Once you’ve decided that you’re going to give the high-fat, low-carb ketogenic diet a try, you’ll need to get clear on what types of foods to put on your shopping list. Given that the keto diet excludes almost all carbs and sugar, there are many items that you’ll have to leave behind at the grocery store. This article will explain the best keto-friendly foods to focus on, as well as those you should skip.


What should you put on your keto diet grocery shopping list? 

When you’re following the keto diet, you can expect that your meals and snacks are likely going to look very different than they used to. You’ll now be getting a whopping 75 percent or more of your daily calories from fat, such as from foods like coconut oil, olive oil, butter, ghee and quality cheeses. About 15 to 20 percent of your total daily calories should come from protein, and just around 5 percent from carbohydrates.

Gone are the days when you’ll be having cereal for breakfast, fruit and granola bars for snacks, sandwiches and bowls of pasta. In order to get enough fat to stay energized, your meals should now include a combination of fats/oils, non-starchy vegetables and a moderate (but not big) serving of protein.

It can seem overwhelming at first to make such drastic changes when starting a new diet, but rest assured that with some practice you’ll be able to get the hang of high-fat, low-carb cooking and meal planning. The first step to take when starting any new diet plan is stocking your kitchen with lots of  options, so you always have something that fits your diet on hand. 

Keto-friendly foods that you’ll want to fill your cart with when grocery shopping include:

  • Healthy fats & oils: Examples include real olive oil, coconut oil, grass-fed butter, ghee, palm oil, avocado oil, MCT oil, lard, chicken fat or duck fat (can be bought at a butcher) and all types of nuts and seeds. 
  • Produce, particularly non-starchy vegetables: Some of the best options include broccoli, cauliflower, brussels sprouts and other cruciferous veggies, all types of leafy greens (like spinach, dandelion or beet greens, collards, mustard, turnip, arugula, chicory, endive, escarole, fennel, radicchio and kale), asparagus, cucumber, celery, mushrooms, bell peppers, zucchini, tomatoes and carrots (just don’t go overboard on veggies that tend to be sweet).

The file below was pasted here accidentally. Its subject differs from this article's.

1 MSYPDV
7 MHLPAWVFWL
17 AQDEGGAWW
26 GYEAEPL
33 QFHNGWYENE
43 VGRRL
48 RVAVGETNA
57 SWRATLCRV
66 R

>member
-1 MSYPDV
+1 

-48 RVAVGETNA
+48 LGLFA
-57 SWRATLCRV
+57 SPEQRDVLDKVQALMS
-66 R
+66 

• “Clean” proteins: This includes grass-fed meat, pasture-raised poultry, cage-free eggs, all types of wild-caught fish and seafood (such as tuna, trout, anchovies, bass, flounder, mackerel, salmon, sardines), organ meats like liver and turkey or beef jerky.
  • Dairy products (always full-fat, unsweetened and ideally organic): Butter, heavy cream, sour cream, organic cheeses and—in small amounts—full-fat yogurt, kefir or milk.
  • Nuts and seeds: Almonds, walnuts, cashews, sunflower seeds, pistachios, chestnuts, pumpkin seeds, nut butters and seed butters, chia seeds and flaxseeds (stick to having about 1/4 cup per day, or 2 tablespoons of nut/seed butter).
  • Condiments, herbs & spices: All types of fresh or dried herbs/spices like cinnamon, basil, rosemary, thyme, turmeric, ginger, cilantro, red pepper, etc., hot sauce, apple cider vinegar and other vinegars, unsweetened mustard, soy sauce, lemon/lime juice, cocoa powder, stevia extract, vanilla extract and sour cream.
  • Beverages: Water, water with a slice of lemon or lime, seltzer, herbal tea, black/green tea, coffee, bone broth, unsweetened almond or coconut milk or freshly made vegetable juice (no fruit juice or added sugar). It’s important to drink lots of water because this helps keep you from feeling fatigued, is important for digestion and aids in hunger suppression.
  • Foods to eat in very limited quantities:  Up to 1/2 cup of berries, including blueberries, strawberries, blackberries and raspberries can be eaten daily. You can have a 1/2-cup serving daily of cooked legumes or beans like chickpeas, kidney or lima beans, black beans, brown beans, lentils, hummus, etc. Stick to having about 1/2 cup of yogurt daily or 1/4 cup of cheese. If you’re eating very little carbs otherwise, you can incorporate up to 1/2 cup of cooked sweet peas, artichokes, okra, carrots, beets or parsnips. If you include these foods in your diet, consider tracking your macronutrients with a food journal to make sure you don’t go over the allotted 25–30 grams of carbs per day.

Eating enough fat and avoiding too many carbs is key for getting you into the metabolic state of ketosis, where you burn fat for energy and start seeing results. But eating the correct ratio of macronutrients is not the only thing you should focus on when it comes to improving your overall health on the keto diet. 

The quality of the foods you eat is just as important as the quantity of macronutrients. For the most anti-inflammatory effects, try to purchase animal products that are grass-fed, pasture-raised and wild-caught.